The Minnesota State Patrol Chief said, Friday, a thorough investigation into a car accident involving two of the state’s most prominent union leaders, including details about an open alcohol container found in the vehicle.
Redwood County District Attorney investigated and reviewed the case, after which state auditor Julie Blaha was cited for failing to surrender after slowing to a stop in Hwy. 67, County Road 13. A Friday story by Alpha News cited state patrol field reports indicating an open can of White Claw Hard Seltzer, an alcoholic beverage, was found in the car.
The story goes: “An open container of alcohol was found in the car…However, no one has been charged with violating the open container.”
In response to the Alpha News report, the state’s top Republicans said more explanation was needed about the crash.
“Elected officials are always held to a higher standard,” Deputy Senate Majority Leader Karen Hosley said in a written statement.
The coup incident between Blaha and Senate Minority Leader Melissa Lopez Franzen occurred on August 4 after they left Farmfest in Redwood County and headed to a DFL fundraiser.
The Jeep Cherokee that Blah was driving crashed into a semi-trailer and fell upside down into a roadside trench. Neither woman was seriously injured, and the truck driver was not hurt.
According to State Patrol reports sent to the Star Tribune, the White Claw could be on a backpack that belonged to Franzen and was found near the back seat. When a soldier found the can, Blaha said she didn’t know it was in the car and agreed to take a pre-Breathalyzer test, according to the field report. The test showed no alcohol.
“This incident has been thoroughly and objectively investigated by the State Patrol, including driving behavior, commercial vehicle inspections, and the details surrounding the White Claw container,” Colonel Matt Langer said in a statement Friday. “The file has been submitted for review by the local attorney general, consistent with other high profile cases. The result of that review was a citation issued to the driver for the driving error that caused the accident.”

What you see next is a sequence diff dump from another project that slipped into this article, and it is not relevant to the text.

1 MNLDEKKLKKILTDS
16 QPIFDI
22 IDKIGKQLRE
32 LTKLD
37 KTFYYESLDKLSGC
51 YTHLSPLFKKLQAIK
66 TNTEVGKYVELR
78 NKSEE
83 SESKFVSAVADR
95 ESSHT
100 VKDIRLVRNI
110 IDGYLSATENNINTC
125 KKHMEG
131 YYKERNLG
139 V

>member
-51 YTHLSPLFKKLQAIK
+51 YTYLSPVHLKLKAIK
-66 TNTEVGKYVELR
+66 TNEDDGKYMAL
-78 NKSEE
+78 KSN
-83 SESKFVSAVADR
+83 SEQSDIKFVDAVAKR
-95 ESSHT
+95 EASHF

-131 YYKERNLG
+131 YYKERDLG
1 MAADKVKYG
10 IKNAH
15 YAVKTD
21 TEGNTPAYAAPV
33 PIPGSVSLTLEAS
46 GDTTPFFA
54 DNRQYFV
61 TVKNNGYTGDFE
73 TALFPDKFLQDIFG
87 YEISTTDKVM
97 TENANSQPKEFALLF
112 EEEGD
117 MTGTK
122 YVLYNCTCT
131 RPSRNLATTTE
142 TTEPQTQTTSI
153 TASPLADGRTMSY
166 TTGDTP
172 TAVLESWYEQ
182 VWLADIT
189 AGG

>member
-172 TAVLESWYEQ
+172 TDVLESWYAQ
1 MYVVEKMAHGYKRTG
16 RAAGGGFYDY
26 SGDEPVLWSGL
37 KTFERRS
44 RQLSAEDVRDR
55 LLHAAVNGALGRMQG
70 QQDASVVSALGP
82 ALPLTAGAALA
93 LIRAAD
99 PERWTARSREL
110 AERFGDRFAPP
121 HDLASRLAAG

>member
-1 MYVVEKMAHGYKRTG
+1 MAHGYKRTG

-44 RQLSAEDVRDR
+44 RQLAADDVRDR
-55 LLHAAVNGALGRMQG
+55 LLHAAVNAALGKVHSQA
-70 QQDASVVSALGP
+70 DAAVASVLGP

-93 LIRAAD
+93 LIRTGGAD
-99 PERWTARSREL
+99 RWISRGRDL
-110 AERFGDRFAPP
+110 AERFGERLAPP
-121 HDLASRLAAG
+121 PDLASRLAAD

Donald MacFarland, a spokesperson for Blaha’s office, said Franzen had consumed the White Claw earlier in the day and had put the can in her backpack so it could be recycled later. He said she was in the car drinking a can of nonalcoholic fruit juice she had pulled from a cooler.
“There was no open container charge because law enforcement reached that conclusion,” MacFarland said. “I think they did their due diligence.”
In a taped interview with a police officer the day after the accident, Morgan Fire Department assistant chief Justin Blomick said a can of White Claw spilled when he retrieved the backpack. He said the canister must have been pretty full given how much it leaked, and that the canister was “extremely cold” indicating it had recently been opened, according to the soldiers’ interview notes.
When the soldiers arrived at the scene, it became clear to them that the two women had been elected officials. Franzen was wearing an identification badge on her blouse that said she belonged to “MN Senate District 49”.
When one of the soldiers asked where they were going, Franzen said they were coming from Farmfest and headed to an “after party”. She told the officer that she was an elected official and that the driver was the state auditor.
DFL boss Ken Martin, who was also at Farmfest, arrived at the scene in a DFL-branded truck shortly after Franzen called him to report that she and Bella had had an accident, according to Brian Evans, the NFL’s director of communications. Speaking to the soldiers, Martin asked if the women had been abused and offered to help him contact their families because he was friends with them, Evans said.
In an email sent Aug. 4 to one of the soldiers investigating the incident, State Patrol Lt. Matthew Sorenson said the case would be referred to the county attorney for review.
“In your report, you are not recommending accusations at this time, just enter the facts, data and evidence you have,” Sorenson told the soldiers. “We will compile all reports and submit a package to the county attorneys to review and overturn their recommendations for charges.”
In October, supervisors told soldiers investigating the crash via email that Redwood County District Attorney Gina Peterson recommended that the state patrol issue a citation to the “at fault driver” for the accident. Attempts to reach Peterson on Friday were unsuccessful.
Husley said the details left more questions than answers.
“The public deserves better than their leaders and we have many questions left unaddressed since August that are only now emerging,” she said.
The head of the state’s Republican Party, David Hahn, also issued a written statement requesting more information about the incident. “Minnesota residents deserve to know the full truth about this incident,” he said.
In a written statement released Friday, Franzen said she was grateful that the investigation ended. “There was absolutely no drinking and driving on August 4 and alcohol was not a factor in the accident,” she said.